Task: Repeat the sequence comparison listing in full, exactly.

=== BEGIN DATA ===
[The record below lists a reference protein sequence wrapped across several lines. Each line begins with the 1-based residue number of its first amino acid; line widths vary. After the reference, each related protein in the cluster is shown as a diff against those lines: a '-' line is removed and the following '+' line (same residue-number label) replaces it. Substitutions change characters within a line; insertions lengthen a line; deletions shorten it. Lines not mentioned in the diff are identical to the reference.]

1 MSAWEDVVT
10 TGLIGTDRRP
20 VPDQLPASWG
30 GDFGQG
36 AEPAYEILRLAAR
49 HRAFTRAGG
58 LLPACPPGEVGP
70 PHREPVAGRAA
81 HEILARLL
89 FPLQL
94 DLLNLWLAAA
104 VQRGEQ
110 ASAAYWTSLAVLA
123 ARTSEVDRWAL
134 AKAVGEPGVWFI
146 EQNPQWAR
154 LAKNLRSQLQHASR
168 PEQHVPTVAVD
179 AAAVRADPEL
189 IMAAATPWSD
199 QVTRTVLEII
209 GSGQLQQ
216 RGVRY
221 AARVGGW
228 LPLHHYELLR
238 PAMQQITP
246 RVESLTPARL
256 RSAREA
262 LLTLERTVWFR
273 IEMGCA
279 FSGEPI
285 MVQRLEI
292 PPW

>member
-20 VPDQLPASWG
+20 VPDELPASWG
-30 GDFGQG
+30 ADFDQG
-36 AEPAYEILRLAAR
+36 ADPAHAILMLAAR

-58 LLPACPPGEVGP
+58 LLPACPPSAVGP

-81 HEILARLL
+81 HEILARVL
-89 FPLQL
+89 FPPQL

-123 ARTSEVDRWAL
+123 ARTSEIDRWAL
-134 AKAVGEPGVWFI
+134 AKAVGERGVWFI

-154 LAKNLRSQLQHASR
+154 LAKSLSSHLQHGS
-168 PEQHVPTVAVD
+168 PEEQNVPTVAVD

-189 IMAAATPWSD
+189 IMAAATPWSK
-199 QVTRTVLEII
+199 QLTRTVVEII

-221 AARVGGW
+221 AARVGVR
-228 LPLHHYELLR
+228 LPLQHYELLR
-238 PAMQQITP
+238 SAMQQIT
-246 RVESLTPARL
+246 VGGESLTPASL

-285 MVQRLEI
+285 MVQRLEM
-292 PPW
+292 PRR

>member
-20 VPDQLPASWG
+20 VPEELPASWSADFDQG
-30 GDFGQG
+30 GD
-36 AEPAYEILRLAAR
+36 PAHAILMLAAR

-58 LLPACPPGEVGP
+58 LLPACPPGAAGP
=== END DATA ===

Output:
[The record below lists a reference protein sequence wrapped across several lines. Each line begins with the 1-based residue number of its first amino acid; line widths vary. After the reference, each related protein in the cluster is shown as a diff against those lines: a '-' line is removed and the following '+' line (same residue-number label) replaces it. Substitutions change characters within a line; insertions lengthen a line; deletions shorten it. Lines not mentioned in the diff are identical to the reference.]

1 MSAWEDVVT
10 TGLIGTDRRP
20 VPDQLPASWG
30 GDFGQG
36 AEPAYEILRLAAR
49 HRAFTRAGG
58 LLPACPPGEVGP
70 PHREPVAGRAA
81 HEILARLL
89 FPLQL
94 DLLNLWLAAA
104 VQRGEQ
110 ASAAYWTSLAVLA
123 ARTSEVDRWAL
134 AKAVGEPGVWFI
146 EQNPQWAR
154 LAKNLRSQLQHASR
168 PEQHVPTVAVD
179 AAAVRADPEL
189 IMAAATPWSD
199 QVTRTVLEII
209 GSGQLQQ
216 RGVRY
221 AARVGGW
228 LPLHHYELLR
238 PAMQQITP
246 RVESLTPARL
256 RSAREA
262 LLTLERTVWFR
273 IEMGCA
279 FSGEPI
285 MVQRLEI
292 PPW

>member
-20 VPDQLPASWG
+20 VPDELPASWG
-30 GDFGQG
+30 ADFDQG
-36 AEPAYEILRLAAR
+36 ADPAHAILMLAAR

-58 LLPACPPGEVGP
+58 LLPACPPSAVGP

-81 HEILARLL
+81 HEILARVL
-89 FPLQL
+89 FPPQL

-123 ARTSEVDRWAL
+123 ARTSEIDRWAL
-134 AKAVGEPGVWFI
+134 AKAVGERGVWFI

-154 LAKNLRSQLQHASR
+154 LAKSLSSHLQHGS
-168 PEQHVPTVAVD
+168 PEEQNVPTVAVD

-189 IMAAATPWSD
+189 IMAAATPWSK
-199 QVTRTVLEII
+199 QLTRTVVEII

-221 AARVGGW
+221 AARVGVR
-228 LPLHHYELLR
+228 LPLQHYELLR
-238 PAMQQITP
+238 SAMQQIT
-246 RVESLTPARL
+246 VGGESLTPASL

-285 MVQRLEI
+285 MVQRLEM
-292 PPW
+292 PRR

>member
-20 VPDQLPASWG
+20 VPEELPASWSADFDQG
-30 GDFGQG
+30 GD
-36 AEPAYEILRLAAR
+36 PAHAILMLAAR

-58 LLPACPPGEVGP
+58 LLPACPPGAAGP